The Daily Stream: Screenlife Horror Unfriended Is The Underappreciated Gem Of The Sub-Genre

(Welcome to The Daily Stream, an ongoing series in which the /Film team shares what they've been watching, why it's worth checking out, and where you can stream it.)

The Movie: "Unfriended"

Where You Can Stream It: Netflix

The Pitch: The 2014 screenlife horror shows us a night in the life of a teenager named Blair (Shelley Hennig), who spends an evening at home on her computer video-chatting with her group of snarky, biting friends. The digital hang-out coincides with the one-year anniversary of the day when one of their peers, an ostracized girl named Laura, took her own life following a series of difficult bullying scenarios. During their at-times silly and grating post-school call, it becomes increasingly clear that the Skype session is being haunted by an entity that means them harm, but who also wants them to admit to their wrongdoings from the year prior.

Why it's essential viewing

If you're not into screenlife horror, turn back now, but if I haven't yet scared you away, I'm here to tell you that "Unfriended" is an underrated and underappreciated horror gem. The movie premiered at Fantasia Festival in 2014 — so despite its big-budget release with Universal, it had small-time festival beginnings, which is undeniably intriguing.

Right off the bat, something needs to be addressed: Yes, the screenlife tactic in "Unfriended" works, and is actually pretty freaky. Audiences are plunged into the perspective of Blair, the lead character, and are subject to all of her private movements and musings via her laptop. It's an interesting way to bring us into the character's perspective without forced exposition; For example, it makes sense that she would guiltily be rewatching the video of her friend's suicide—as gruesome as that is—so the exposition is built-in for us without forcing anything on the viewer. From there on out, the details are sparse, but on purpose, as the film is trying to forge a trail of breadcrumbs for the audience to follow as the movie moves through its acts. Further, the film cements itself against screenlife and found footage conventions that don't always work, namely "Why are they still filming?"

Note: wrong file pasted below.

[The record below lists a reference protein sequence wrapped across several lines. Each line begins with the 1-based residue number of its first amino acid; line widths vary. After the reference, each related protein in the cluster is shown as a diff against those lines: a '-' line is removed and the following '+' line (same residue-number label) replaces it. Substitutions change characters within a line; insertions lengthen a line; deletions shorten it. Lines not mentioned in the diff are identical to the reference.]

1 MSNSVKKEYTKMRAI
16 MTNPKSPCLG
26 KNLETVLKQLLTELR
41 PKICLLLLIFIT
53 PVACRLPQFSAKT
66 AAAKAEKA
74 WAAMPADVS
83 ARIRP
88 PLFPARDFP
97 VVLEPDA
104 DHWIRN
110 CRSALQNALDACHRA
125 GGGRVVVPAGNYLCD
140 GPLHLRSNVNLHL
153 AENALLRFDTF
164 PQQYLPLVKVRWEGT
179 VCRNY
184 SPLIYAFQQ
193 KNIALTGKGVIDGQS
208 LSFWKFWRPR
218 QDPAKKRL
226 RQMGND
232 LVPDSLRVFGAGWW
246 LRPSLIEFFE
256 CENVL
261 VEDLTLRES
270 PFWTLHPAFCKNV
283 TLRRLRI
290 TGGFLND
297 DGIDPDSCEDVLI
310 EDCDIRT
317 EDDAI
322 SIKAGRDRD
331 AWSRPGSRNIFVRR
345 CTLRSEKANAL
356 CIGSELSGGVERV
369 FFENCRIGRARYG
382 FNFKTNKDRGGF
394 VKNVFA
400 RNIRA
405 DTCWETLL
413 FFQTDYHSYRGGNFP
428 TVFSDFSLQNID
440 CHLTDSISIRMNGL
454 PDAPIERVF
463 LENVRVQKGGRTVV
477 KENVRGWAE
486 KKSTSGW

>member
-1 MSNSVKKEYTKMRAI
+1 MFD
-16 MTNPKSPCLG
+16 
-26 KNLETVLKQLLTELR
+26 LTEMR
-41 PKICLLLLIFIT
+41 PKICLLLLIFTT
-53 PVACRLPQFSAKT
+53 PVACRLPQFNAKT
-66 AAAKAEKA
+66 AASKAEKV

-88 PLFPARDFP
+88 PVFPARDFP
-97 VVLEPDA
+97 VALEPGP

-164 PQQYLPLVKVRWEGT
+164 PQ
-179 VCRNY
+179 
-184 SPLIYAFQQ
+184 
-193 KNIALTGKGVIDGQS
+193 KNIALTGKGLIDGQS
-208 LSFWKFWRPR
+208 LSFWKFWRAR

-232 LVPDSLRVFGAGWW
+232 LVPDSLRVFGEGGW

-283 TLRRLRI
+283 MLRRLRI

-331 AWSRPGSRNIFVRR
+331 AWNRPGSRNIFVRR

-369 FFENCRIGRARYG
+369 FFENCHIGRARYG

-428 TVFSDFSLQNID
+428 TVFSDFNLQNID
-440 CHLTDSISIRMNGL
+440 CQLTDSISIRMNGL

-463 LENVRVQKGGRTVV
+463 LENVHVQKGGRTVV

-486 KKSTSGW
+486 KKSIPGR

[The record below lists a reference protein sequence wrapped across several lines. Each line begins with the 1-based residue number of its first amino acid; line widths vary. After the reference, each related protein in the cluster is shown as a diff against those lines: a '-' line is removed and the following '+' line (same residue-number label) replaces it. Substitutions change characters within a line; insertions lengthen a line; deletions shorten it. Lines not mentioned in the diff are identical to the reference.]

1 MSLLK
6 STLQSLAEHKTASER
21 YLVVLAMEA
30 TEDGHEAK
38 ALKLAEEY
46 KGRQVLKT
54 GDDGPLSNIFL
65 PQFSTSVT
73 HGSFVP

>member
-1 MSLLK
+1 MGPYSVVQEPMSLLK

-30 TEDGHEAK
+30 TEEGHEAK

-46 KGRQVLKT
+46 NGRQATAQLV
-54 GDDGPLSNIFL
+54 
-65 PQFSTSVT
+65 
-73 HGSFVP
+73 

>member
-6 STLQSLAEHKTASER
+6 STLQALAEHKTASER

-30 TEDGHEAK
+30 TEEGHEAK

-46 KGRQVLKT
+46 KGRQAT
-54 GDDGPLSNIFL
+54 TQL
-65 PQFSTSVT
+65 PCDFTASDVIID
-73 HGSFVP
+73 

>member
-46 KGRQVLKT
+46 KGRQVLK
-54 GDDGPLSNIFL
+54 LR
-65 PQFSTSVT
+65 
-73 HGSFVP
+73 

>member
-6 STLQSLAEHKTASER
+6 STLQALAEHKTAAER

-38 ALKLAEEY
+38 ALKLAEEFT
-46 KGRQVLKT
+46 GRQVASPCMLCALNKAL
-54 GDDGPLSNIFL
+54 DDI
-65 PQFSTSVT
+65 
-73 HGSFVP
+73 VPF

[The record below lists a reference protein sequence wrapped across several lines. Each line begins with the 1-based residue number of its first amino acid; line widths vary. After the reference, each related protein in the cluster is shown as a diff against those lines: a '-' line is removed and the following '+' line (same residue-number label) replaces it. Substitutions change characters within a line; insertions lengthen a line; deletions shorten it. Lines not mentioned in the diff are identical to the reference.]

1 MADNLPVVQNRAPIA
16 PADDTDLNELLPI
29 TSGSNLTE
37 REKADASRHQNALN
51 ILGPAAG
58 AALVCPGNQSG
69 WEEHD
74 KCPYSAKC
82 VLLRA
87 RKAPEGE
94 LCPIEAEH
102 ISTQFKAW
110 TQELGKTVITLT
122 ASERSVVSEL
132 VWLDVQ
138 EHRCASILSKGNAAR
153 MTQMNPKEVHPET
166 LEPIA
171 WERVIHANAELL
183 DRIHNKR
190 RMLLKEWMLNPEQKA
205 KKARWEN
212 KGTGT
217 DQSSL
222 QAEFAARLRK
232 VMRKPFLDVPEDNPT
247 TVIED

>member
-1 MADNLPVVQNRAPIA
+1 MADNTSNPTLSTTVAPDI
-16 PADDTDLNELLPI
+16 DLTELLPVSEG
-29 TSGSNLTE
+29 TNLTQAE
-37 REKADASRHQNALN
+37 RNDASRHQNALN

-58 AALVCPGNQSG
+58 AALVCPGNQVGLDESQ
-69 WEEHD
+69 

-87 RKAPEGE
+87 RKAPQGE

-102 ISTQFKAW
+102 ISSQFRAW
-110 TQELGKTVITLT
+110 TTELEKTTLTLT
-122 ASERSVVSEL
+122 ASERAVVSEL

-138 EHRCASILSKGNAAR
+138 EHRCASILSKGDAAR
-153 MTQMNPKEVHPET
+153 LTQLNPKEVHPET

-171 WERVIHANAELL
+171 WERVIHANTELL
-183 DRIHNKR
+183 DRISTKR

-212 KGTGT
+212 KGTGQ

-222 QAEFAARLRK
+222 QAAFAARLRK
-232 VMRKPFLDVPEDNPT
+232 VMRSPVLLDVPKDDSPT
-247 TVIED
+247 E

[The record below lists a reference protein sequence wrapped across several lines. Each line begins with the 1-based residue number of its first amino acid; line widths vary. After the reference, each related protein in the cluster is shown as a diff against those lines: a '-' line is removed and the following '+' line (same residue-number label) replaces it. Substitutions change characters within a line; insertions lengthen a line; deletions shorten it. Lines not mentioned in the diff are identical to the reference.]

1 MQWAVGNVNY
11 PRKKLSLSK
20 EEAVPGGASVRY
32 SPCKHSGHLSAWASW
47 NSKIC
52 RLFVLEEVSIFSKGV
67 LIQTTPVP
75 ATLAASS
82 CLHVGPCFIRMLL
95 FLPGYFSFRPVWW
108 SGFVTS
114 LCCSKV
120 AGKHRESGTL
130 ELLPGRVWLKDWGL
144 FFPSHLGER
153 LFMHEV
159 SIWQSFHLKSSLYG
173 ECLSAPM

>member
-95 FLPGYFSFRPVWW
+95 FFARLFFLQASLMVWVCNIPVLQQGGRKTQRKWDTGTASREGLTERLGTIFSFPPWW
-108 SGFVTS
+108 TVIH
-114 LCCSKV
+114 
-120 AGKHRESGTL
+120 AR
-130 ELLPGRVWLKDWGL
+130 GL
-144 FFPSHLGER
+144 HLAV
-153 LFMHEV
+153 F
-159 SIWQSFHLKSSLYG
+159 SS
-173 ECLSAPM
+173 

The last piece of the puzzle that makes the movie work: the performances. Across the board, the mostly unknown set of actors portraying a group of nasty teenagers nails the tone of this film, and elevates it from being a tacky, overwrought, and typical portrayal into something all the fouler in its specificity. They're both similar to and grittier than any teenage friend group you know or knew in the past, and that aids to the movie's overall offensive tone. Plus, the kids handle the scares quite well, and their performances push the film into terrifying territory just as easily as they would have ruined all the good scares.

Between the smart portrayal of screenlife horror and the film's impressive performances, you might find yourself actually freaked out—or at minimum, at least a bit unsettled—by the terror of "Unfriended." Thankfully, you can give it a watch knowing that Skype isn't popular anymore. Phew.